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No. 176 [from The Spectator]
by [?]

Friday, September 21, 1711.

‘Parvula, pumilio, [Greek: charit_on mia], lota merum Sal.’

Luc.

There are in the following Letter Matters, which I, a Batchelor, cannot be supposed to be acquainted with; therefore shall not pretend to explain upon it till further Consideration, but leave the Author of the Epistle to express his Condition his own Way.

Mr. SPECTATOR.

‘I do not deny but you appear in many of your Papers to understand Human Life pretty well; but there are very many Things which you cannot possibly have a true Notion of, in a single Life; these are such as respect the married State; otherwise I cannot account for your having overlooked a very good Sort of People, which are commonly called in Scorn the Henpeckt. You are to understand that I am one of those innocent Mortals who suffer Derision under that Word for being governed by the best of Wives. It would be worth your Consideration to enter into the Nature of Affection it self, and tell us, according to your Philosophy, why it is that our Dears shall do what they will with us, shall be froward, ill-natured, assuming, sometimes whine, at others rail, then swoon away, then come to Life, have the Use of Speech to the greatest Fluency imaginable, and then sink away again, and all because they fear we do not love them enough: that is, the poor things love us so heartily, that they cannot think it possible we should be able to love them in so great a Degree, which makes them take on so. I say, Sir, a true good-natured Man, whom Rakes and Libertines call Hen-peckt, shall fall into all these different Moods with his dear Life, and at the same time see they are wholly put on; and yet not be hard-hearted enough to tell the dear good Creature that she is an Hypocrite. This sort of good Man is very frequent in the populous and wealthy City of London, and is the true Hen-peckt Man; the kind Creature cannot break through his Kindnesses so far as to come to an Explanation with the tender Soul, and therefore goes on to comfort her when nothing ails her, to appease her when she is not angry, and to give her his Cash when he knows she does not want it; rather than be uneasy for a whole Month, which is computed by hard-hearted Men the Space of Time which a froward Woman takes to come to her self, if you have Courage to stand out.

There are indeed several other Species of the Hen-peckt, and in my Opinion they are certainly the best Subjects the Queen has; and for that Reason I take it to be your Duty to keep us above Contempt.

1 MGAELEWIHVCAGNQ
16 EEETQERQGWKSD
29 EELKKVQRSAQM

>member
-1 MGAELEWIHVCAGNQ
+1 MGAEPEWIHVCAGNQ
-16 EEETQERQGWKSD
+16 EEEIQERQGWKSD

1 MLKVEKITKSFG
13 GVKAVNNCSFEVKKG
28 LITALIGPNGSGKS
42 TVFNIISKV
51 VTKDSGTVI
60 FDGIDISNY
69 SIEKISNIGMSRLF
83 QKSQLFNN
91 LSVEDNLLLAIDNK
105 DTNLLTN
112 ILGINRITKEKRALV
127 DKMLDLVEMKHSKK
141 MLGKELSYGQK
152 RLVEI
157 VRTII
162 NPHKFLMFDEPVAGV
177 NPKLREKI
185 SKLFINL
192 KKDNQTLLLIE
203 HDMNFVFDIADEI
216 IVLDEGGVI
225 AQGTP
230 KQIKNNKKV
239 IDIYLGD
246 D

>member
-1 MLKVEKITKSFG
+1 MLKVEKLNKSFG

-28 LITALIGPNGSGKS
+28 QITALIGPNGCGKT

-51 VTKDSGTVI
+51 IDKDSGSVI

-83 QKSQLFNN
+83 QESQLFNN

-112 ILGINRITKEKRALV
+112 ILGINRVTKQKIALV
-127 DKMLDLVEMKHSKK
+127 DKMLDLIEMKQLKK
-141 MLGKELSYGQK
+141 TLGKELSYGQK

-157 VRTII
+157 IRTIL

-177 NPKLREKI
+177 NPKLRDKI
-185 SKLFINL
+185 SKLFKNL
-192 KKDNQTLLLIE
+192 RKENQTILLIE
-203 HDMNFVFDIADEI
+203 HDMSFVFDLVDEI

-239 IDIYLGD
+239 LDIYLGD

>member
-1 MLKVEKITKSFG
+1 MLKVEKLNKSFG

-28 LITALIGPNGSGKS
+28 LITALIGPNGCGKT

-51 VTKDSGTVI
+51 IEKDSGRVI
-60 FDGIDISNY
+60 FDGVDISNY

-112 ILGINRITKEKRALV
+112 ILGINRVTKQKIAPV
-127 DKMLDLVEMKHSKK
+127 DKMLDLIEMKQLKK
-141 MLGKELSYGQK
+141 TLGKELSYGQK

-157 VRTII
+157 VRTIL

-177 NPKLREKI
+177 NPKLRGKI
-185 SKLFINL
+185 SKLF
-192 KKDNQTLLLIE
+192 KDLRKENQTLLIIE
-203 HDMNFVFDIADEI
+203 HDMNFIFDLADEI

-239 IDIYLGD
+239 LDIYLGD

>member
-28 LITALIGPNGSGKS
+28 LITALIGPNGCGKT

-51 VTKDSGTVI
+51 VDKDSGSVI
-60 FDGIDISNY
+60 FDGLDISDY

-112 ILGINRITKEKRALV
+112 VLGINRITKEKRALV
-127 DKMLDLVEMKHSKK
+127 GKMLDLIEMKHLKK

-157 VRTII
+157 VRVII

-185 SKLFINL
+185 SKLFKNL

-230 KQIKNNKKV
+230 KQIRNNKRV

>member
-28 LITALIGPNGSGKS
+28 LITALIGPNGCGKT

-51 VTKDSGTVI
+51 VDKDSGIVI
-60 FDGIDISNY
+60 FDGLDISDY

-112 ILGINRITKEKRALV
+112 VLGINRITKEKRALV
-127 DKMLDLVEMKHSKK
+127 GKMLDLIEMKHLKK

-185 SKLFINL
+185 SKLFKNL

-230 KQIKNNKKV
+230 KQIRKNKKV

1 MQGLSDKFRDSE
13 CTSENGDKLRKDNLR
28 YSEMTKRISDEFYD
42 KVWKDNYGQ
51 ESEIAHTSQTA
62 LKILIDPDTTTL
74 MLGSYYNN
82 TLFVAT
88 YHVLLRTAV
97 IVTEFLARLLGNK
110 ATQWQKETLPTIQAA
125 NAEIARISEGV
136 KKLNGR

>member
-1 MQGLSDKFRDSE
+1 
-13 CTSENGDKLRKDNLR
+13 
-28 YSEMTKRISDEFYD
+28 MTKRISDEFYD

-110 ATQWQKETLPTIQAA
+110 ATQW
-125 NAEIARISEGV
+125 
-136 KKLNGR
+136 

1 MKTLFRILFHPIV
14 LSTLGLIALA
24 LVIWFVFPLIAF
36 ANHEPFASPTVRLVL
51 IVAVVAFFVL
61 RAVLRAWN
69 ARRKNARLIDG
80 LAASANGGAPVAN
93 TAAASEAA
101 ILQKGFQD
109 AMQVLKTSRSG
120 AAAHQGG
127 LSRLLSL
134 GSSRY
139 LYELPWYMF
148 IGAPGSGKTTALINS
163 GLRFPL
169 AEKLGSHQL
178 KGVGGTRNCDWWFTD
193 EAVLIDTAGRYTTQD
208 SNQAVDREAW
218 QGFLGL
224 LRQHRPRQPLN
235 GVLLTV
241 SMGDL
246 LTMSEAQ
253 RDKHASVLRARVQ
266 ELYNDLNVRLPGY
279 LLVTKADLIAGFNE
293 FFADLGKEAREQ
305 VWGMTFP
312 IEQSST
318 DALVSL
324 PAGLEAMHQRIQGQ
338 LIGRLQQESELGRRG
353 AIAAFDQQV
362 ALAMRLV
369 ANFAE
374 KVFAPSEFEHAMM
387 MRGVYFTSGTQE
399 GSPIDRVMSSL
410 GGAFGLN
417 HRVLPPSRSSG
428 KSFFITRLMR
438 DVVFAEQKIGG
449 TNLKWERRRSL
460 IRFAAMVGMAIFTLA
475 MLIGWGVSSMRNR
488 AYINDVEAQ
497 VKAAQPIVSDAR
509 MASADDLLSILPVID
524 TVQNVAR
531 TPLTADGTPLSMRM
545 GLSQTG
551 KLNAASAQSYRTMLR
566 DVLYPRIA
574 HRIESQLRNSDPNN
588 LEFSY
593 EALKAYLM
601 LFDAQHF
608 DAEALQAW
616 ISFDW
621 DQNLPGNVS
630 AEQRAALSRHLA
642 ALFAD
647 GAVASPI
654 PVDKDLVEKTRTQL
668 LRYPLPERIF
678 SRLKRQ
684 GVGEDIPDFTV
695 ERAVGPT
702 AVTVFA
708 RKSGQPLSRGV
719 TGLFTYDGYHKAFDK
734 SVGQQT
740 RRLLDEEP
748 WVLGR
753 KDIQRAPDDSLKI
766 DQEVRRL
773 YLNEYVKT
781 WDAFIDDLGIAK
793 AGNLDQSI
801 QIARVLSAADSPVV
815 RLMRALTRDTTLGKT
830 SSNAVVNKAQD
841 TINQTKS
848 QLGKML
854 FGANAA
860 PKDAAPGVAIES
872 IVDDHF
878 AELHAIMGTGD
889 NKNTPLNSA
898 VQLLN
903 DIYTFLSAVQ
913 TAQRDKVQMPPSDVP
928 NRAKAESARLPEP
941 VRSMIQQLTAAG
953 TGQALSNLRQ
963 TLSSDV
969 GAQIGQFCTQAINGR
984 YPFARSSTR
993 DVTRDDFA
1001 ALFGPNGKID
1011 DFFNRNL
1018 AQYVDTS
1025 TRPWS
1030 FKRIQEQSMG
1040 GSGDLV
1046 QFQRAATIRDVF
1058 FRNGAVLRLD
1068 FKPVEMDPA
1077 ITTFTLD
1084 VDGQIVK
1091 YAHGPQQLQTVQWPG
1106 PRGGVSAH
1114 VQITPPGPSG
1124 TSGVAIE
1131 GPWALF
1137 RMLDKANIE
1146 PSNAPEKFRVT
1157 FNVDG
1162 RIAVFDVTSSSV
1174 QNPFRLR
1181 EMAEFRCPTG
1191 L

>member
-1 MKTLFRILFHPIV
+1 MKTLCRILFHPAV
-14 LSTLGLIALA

I do not know whether I make my self understood in the Representation of an Hen-peckt Life, but I shall take leave to give you an Account of my self, and my own Spouse. You are to know that I am reckoned no Fool, have on several Occasions been tried whether I will take ill Usage, and yet the Event has been to my Advantage; and yet there is not such a Slave in Turkey as I am to my Dear. She has a good Share of Wit, and is what you call a very pretty agreeable Woman. I perfectly doat on her, and my Affection to her gives me all the Anxieties imaginable but that of Jealousy. My being thus confident of her, I take, as much as I can judge of my Heart, to be the Reason, that whatever she does, tho’ it be never so much against my Inclination, there is still left something in her Manner that is amiable. She will sometimes look at me with an assumed Grandeur, and pretend to resent that I have not had Respect enough for her Opinion in such an Instance in Company. I cannot but smile at the pretty Anger she is in, and then she pretends she is used like a Child. In a Word, our great Debate is, which has the Superiority in point of Understanding. She is eternally forming an Argument of Debate; to which I very indolently answer, Thou art mighty pretty. To this she answers, All the World but you think I have as much Sense as your self. I repeat to her, Indeed you are pretty. Upon this there is no Patience; she will throw down any thing about her, stamp and pull off her Head-Cloaths. Fie, my Dear, say I; how can a Woman of your Sense fall into such an intemperate Rage? This is an Argument which never fails. Indeed, my Dear, says she, you make me mad sometimes, so you do, with the silly Way you have of treating me like a pretty Idiot. Well, what have I got by putting her into good Humour? Nothing, but that I must convince her of my good Opinion by my Practice; and then I am to give her Possession of my little Ready Money, and, for a Day and half following, dislike all she dislikes, and extol every thing she approves. I am so exquisitely fond of this Darling, that I seldom see any of my Friends, am uneasy in all Companies till I see her again; and when I come home she is in the Dumps, because she says she is sure I came so soon only because I think her handsome. I dare not upon this Occasion laugh; but tho’ I am one of the warmest Churchmen in the Kingdom, I am forced to rail at the Times, because she is a violent Whig. Upon this we talk Politicks so long, that she is convinc’d I kiss her for her Wisdom. It is a common Practice with me to ask her some Question concerning the Constitution, which she answers me in general out of Harington’s Oceana [1]: Then I commend her strange Memory, and her Arm is immediately lock’d in mine. While I keep her in this Temper she plays before me, sometimes dancing in the Midst of the Room, sometimes striking an Air at her Spinnet, varying her Posture and her Charms in such a Manner that I am in continual Pleasure: She will play the Fool if I allow her to be wise; but if she suspects I like her for [her] Trifling, she immediately grows grave.